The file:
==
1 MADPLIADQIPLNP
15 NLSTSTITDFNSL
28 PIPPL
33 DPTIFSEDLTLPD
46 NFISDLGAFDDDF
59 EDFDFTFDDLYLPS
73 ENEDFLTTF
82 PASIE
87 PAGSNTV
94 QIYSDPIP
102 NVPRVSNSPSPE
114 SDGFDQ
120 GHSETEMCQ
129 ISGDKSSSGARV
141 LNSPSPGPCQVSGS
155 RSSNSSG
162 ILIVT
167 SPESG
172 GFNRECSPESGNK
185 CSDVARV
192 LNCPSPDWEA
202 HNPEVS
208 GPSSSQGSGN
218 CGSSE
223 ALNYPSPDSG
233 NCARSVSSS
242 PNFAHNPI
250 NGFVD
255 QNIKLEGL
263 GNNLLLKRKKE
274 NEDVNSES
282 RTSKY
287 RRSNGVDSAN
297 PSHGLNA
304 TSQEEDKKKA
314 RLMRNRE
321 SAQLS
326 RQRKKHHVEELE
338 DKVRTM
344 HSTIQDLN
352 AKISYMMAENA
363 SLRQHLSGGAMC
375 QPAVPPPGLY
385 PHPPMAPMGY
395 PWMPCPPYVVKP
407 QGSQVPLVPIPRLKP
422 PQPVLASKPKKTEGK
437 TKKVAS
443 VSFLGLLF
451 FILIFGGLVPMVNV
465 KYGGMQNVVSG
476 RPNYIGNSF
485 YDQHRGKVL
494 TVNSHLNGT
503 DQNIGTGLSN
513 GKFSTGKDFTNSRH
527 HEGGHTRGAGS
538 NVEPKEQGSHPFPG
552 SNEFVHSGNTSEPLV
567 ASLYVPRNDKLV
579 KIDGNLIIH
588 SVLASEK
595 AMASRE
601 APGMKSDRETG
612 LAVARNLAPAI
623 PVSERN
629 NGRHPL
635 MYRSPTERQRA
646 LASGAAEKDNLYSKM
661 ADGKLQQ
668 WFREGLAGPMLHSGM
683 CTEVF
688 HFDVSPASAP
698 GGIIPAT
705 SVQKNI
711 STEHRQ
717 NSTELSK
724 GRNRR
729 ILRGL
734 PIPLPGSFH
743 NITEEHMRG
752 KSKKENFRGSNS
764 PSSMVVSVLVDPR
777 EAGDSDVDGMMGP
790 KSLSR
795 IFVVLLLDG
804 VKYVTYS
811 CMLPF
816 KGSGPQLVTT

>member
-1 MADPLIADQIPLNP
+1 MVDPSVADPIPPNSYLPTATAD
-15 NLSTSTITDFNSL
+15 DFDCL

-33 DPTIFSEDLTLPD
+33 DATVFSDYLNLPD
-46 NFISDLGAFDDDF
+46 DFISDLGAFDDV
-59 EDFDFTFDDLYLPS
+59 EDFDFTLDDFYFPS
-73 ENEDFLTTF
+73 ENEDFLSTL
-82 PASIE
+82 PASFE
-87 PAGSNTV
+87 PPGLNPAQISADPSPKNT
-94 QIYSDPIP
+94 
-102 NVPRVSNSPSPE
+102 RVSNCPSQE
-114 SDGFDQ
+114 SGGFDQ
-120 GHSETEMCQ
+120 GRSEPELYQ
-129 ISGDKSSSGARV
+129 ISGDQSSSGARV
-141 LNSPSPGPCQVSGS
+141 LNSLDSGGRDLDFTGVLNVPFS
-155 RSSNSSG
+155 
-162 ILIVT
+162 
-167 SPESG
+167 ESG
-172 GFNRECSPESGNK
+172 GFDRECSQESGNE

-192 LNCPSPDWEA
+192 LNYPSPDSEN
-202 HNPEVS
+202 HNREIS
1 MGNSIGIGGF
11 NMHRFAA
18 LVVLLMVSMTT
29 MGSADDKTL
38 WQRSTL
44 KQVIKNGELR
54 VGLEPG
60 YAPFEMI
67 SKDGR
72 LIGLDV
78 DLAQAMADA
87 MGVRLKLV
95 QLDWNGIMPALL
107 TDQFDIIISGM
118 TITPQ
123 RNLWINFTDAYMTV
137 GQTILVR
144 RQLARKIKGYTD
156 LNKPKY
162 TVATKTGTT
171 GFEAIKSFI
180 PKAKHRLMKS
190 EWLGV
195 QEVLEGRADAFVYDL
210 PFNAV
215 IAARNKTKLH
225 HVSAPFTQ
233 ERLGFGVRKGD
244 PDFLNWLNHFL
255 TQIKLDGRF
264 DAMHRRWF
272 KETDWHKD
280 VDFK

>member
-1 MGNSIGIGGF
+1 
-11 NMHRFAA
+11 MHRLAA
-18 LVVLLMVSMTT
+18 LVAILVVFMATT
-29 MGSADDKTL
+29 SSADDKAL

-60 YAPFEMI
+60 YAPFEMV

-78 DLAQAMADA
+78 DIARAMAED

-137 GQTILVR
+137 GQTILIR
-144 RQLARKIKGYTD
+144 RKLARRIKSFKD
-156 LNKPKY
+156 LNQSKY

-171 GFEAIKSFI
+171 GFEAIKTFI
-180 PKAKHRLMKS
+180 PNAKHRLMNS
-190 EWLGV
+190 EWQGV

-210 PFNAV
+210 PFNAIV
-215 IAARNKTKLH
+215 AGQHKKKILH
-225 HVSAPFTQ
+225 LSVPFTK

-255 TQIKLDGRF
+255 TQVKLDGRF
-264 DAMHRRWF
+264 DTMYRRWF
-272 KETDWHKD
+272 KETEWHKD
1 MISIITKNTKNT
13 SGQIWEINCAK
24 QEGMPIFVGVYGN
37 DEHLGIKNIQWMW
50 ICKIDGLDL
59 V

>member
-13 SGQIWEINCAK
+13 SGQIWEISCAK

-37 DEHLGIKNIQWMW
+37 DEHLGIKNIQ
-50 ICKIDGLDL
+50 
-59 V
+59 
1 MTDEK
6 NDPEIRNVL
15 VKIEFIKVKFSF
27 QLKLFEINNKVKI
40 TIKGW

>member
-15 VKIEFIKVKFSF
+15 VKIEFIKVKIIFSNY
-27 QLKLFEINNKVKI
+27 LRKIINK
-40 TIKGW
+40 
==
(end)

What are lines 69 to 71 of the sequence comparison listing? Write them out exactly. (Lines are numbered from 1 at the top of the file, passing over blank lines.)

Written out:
646 LASGAAEKDNLYSKM
661 ADGKLQQ
668 WFREGLAGPMLHSGM